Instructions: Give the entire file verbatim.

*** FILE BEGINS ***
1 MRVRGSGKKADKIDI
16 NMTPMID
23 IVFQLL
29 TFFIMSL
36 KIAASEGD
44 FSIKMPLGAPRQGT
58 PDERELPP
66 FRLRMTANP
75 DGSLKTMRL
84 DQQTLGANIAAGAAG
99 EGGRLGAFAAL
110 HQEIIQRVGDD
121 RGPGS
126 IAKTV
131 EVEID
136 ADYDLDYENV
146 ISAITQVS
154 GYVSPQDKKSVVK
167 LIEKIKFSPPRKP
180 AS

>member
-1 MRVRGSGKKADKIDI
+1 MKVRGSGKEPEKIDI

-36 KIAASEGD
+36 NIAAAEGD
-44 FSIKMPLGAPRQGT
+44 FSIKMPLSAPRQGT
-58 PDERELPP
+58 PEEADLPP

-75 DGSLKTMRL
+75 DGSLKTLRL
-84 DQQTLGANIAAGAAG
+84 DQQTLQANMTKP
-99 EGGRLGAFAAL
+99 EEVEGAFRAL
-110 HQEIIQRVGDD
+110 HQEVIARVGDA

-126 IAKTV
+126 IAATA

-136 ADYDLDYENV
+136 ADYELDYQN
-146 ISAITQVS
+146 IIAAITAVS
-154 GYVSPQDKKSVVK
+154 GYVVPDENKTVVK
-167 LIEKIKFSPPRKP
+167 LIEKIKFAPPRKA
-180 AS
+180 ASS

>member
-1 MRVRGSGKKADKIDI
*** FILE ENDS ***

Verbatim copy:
1 MRVRGSGKKADKIDI
16 NMTPMID
23 IVFQLL
29 TFFIMSL
36 KIAASEGD
44 FSIKMPLGAPRQGT
58 PDERELPP
66 FRLRMTANP
75 DGSLKTMRL
84 DQQTLGANIAAGAAG
99 EGGRLGAFAAL
110 HQEIIQRVGDD
121 RGPGS
126 IAKTV
131 EVEID
136 ADYDLDYENV
146 ISAITQVS
154 GYVSPQDKKSVVK
167 LIEKIKFSPPRKP
180 AS

>member
-1 MRVRGSGKKADKIDI
+1 MKVRGSGKEPEKIDI

-36 KIAASEGD
+36 NIAAAEGD
-44 FSIKMPLGAPRQGT
+44 FSIKMPLSAPRQGT
-58 PDERELPP
+58 PEEADLPP

-75 DGSLKTMRL
+75 DGSLKTLRL
-84 DQQTLGANIAAGAAG
+84 DQQTLQANMTKP
-99 EGGRLGAFAAL
+99 EEVEGAFRAL
-110 HQEIIQRVGDD
+110 HQEVIARVGDA

-126 IAKTV
+126 IAATA

-136 ADYDLDYENV
+136 ADYELDYQN
-146 ISAITQVS
+146 IIAAITAVS
-154 GYVSPQDKKSVVK
+154 GYVVPDENKTVVK
-167 LIEKIKFSPPRKP
+167 LIEKIKFAPPRKA
-180 AS
+180 ASS

>member
-1 MRVRGSGKKADKIDI